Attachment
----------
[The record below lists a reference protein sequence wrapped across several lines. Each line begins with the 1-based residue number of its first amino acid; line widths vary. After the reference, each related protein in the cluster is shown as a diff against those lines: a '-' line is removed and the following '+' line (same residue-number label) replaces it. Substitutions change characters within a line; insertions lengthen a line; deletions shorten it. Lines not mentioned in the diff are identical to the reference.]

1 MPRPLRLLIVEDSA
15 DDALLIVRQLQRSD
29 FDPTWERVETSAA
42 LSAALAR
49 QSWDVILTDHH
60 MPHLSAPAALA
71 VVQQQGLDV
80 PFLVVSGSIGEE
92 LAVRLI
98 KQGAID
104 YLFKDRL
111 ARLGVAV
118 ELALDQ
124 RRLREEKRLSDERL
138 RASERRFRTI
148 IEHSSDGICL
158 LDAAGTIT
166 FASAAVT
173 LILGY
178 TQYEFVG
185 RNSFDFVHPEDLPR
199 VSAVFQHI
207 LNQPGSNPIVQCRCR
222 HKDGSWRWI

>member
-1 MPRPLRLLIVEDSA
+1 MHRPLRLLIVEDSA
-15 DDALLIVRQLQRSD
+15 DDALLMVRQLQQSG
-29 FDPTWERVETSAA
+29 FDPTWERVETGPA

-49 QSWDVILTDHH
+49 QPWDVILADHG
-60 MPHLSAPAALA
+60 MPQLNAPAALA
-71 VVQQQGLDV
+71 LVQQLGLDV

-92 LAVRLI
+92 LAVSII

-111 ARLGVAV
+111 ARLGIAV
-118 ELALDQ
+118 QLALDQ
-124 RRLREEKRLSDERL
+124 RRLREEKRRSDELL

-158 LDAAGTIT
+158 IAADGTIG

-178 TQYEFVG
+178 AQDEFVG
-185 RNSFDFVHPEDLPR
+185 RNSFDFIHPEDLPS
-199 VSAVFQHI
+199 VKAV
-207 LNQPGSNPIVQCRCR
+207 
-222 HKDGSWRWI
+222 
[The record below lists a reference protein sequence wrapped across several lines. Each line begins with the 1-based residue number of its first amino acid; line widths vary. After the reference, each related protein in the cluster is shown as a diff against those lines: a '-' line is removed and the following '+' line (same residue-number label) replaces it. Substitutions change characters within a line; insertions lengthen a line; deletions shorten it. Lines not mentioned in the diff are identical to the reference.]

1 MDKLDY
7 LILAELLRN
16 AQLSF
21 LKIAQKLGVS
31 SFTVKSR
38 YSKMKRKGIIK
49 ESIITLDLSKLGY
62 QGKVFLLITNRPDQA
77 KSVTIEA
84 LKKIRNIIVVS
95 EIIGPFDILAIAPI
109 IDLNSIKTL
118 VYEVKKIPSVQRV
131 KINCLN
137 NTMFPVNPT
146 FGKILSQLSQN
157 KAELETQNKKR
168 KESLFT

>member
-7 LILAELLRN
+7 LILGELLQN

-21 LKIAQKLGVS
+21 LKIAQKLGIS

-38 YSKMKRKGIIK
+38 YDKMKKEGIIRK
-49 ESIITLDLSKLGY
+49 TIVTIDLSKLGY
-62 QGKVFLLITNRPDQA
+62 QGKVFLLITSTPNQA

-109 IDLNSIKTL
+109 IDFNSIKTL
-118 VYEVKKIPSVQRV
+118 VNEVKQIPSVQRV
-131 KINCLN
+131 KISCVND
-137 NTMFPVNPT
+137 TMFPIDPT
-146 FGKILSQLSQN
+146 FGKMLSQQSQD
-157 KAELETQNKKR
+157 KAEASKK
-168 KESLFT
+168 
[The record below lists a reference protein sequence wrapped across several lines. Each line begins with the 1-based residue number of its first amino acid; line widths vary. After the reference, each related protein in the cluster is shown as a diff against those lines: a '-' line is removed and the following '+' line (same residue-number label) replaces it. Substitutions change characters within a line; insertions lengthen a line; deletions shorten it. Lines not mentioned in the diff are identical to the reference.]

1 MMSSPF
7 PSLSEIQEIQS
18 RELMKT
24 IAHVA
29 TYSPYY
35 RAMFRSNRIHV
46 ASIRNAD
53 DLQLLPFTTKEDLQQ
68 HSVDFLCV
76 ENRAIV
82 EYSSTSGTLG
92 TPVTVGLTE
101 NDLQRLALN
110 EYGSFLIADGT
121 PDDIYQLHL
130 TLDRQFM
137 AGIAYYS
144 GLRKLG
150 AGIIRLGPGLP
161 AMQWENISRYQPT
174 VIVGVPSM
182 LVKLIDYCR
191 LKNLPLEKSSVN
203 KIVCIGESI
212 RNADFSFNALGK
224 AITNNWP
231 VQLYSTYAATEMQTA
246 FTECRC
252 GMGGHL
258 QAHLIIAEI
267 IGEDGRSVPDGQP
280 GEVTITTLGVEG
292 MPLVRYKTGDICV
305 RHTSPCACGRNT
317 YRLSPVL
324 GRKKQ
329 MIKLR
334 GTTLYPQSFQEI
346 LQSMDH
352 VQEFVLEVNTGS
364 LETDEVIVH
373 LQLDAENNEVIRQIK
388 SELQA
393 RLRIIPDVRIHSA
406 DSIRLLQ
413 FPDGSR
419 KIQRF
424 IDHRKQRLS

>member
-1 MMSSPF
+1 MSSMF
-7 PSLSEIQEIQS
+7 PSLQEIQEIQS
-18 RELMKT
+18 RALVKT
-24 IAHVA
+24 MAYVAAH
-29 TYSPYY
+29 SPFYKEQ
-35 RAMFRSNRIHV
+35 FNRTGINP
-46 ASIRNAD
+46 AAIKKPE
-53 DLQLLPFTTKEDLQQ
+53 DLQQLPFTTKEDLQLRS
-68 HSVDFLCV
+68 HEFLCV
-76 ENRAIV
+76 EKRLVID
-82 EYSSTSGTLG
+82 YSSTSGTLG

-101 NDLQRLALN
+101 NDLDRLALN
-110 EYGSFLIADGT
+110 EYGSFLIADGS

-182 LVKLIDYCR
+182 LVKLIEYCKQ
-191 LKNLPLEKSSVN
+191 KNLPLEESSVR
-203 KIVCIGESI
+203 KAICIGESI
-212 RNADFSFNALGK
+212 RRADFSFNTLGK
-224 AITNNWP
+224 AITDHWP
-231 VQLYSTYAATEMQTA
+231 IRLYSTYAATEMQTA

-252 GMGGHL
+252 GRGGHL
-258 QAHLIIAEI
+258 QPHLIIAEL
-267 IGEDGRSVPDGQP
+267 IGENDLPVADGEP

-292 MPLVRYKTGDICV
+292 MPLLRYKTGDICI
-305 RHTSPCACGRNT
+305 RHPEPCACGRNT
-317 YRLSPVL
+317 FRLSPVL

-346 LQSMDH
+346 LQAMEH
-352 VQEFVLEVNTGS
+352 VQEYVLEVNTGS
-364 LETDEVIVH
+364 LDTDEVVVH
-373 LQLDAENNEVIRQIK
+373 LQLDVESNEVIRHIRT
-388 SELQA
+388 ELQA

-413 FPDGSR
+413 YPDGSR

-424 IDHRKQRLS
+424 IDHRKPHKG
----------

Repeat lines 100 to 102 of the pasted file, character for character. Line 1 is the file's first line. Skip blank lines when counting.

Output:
+157 KAEASKK
-168 KESLFT
+168 